Assets [+] in Millions of Dollars

12/2012 12/2011 12/2010 12/2009 12/2008

Cash and Equivalents 8,442 12,803 8,517 7,021 4,701
Restrictable Cash - - - - -
Marketable Securities 8,109 1,232 2,820 2,192 278
Receivables 4,759 4,920 4,430 3,758 3,090
Inventories 3,264 3,092 2,650 2,354 2,187
Prepaid Expenses 2,781 3,450 3,162 2,226 1,920
Current Deferred Income Taxes - - - - -
Other Current Assets 2,973 - - - -
Total Current Assets 30,328 25,497 21,579 17,551 12,176
Gross Fixed Assets 23,486 23,151 21,706 16,467 14,400
Accumulated Depreciation (9,010) (8,212) (6,979) (6,906) (6,074)
Net Fixed Assets 14,476 14,939 14,727 9,561 8,326
Intangibles 15,082 15,450 15,244 8,604 8,476
Cost in Excess 12,255 12,219 11,665 4,224 4,029
Non-Current Deferred Income Taxes - - - - -
Other Non-Current Assets 14,033 11,869 9,706 8,731 7,512
Total Non-Current Assets 55,846 54,477 51,342 31,120 28,343
Total Assets 86,174 79,974 72,921 48,671 40,519

Liabilities [+] in Millions of Dollars

12/2012 12/2011 12/2010 12/2009 12/2008

Accounts Payable 1,969 2,172 1,887 1,146 1,370
Short Term Debt 1,577 2,041 1,276 51 465
Notes Payable 16,297 12,871 8,100 6,749 6,066
Accrued Expenses 6,711 - - - -
Accrued Liabilities 6,711 6,837 6,972 5,247 4,835
Deferred Revenues - - - - -
Current Deferred Income Taxes 632 - - - -
Other Current Liabilities 1,267 362 273 528 252
Total Current Liabilities 27,821 24,283 18,508 13,721 12,988
Long Term Debt 14,736 13,656 14,041 5,059 2,781
Deferred Income Tax 4,981 4,694 4,261 1,580 877
Other Non-Current Liabilities 5,468 5,420 4,794 2,965 3,011
Minority Interest 378 286 314 547 390
Capital Lease Obligations - - - - -
Preferred Securities of Subsidiary Trust - - - - -
Preferred Equity Outside Shareholders' Equity - - - - -
Total Non-Current Liabilities 25,563 24,056 23,410 10,151 7,059
Total Liabilities 53,384 48,339 41,918 23,872 20,047
Preferred Shareholder's Equity - - - - -
Common Shareholder's Equity 32,790 31,635 31,003 24,799 20,472
Total Equity 32,790 31,635 31,003 24,799 20,472
Total Liabilities & Shareholder's Equity 86,174 79,974 72,921 48,671 40,519




















Ledger Accounts
Accounting Entries are recorded in ledger accounts. Debit entries are made on the left side of the
ledger account whereas Credit entries are made to the right side. Ledger accounts are maintained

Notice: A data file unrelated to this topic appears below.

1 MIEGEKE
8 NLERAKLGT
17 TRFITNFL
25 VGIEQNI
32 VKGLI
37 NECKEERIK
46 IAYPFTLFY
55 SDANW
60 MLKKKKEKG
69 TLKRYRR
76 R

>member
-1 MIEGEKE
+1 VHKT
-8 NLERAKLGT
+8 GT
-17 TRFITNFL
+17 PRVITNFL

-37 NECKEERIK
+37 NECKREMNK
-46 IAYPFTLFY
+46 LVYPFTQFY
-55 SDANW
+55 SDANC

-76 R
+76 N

in respect of every component of the financial statements. Ledger accounts may be divided into
two main types: balance sheet ledger accounts and income statement ledger accounts.

Balance Sheet Ledger Accounts
Balance Sheet ledger accounts are maintained in respect of each asset, liability and equity
component of the statement of financial position.Following is an example of a receivable ledger
account:
Receivable Account
DEBIT Rs. Credit Rs.
Balance b/d 400 Cash 400
Sales 900 Balance c/d 900
1300 1300



Balance brought down is the opening balance is in respect of the receivable
at the start of the accounting period.
These are credit sales made during the period. Receivables account is
debited because it has the effect of increasing the receivable asset. The
corresponding credit entry is made to the Sales ledger account. The account
in which the corresponding entry is made is always shown next to the
amount, which in this case is the Sales ledger.
This is the amount of cash received from the debtor. Receiving cash has the
effect of reducing the receivable asset and is therefore shown on the credit
side. As it can seen, the corresponding debit entry is made in the cash
ledger.
This represents the balance due from the debtor at the end of the accounting
period. The figure has been arrived by subtracting the amount shown on the
credit side from the sum of amounts shown on the debit side. This
accounting period's closing balance is being carried forward as the opening

balance of the next period.
Similar ledger accounts can be made for other balance sheet components such as
payables, inventory, equity capital, non current assets and so on.
Income Statement Ledger Accounts
Income statement ledger accounts are maintained in respect of incomes and
expenditures.
Following is an example of Office expense ledger:
POSTAGE & TELEGRAM Expense Account

Debit Rs. Credit Rs.
Cash 1500 Income Statement 1500
1500 1500




This is the amount of cash paid against P & T bill. The expense ledger is being
debited to account for the increase in expense. The corresponding credit entry
has been made in the cash ledger.
This represents the amount of expense charged to the income statement. The
balance in the ledger has been recycled to the income statement which is being
debited by the same amount. Unlike balance sheet ledger accounts, there is no
balance brought down or carried forward. Instead, the income statement ledger
is closed each accounting period end with the balancing figure representing the
charge to income statement.
Similar ledger accounts can be made for other income statement components







Importance & Utility of Ledger Accounts
The following are the important utilities of ledger accounts.
1. Ledger account keeps a permanent record of all financial transactions in a
classified manner
2. Ledger account shows detailed financial information of a business regarding
debtors & creditors, assets, and incomes & expenses.
3. Ledger account helps to prepare a trail balance in order to check the arithmetical
accuracy of the recording of the financial transactions of the business.
4. Ledger account helps to prepare profit & loss account so as to ascertain the
profit or loss of the business
5. Ledger account helps to prepare the balance sheet with a view to show the
financial position of the business.















CONCLUSION
The all above information is related with Auditing of ledger. It helps to know how to audit of a
ledger or how to scrutinize it .






















BIBLIOGRAPHY

Varsha Ainapure, Mukund Ainapure AUDITING- Manan Prakashan
T.Y.B.com AUDIT- Sheth Prakashan
Google (http://www.google.co.in)
Wikipedia
Various sites.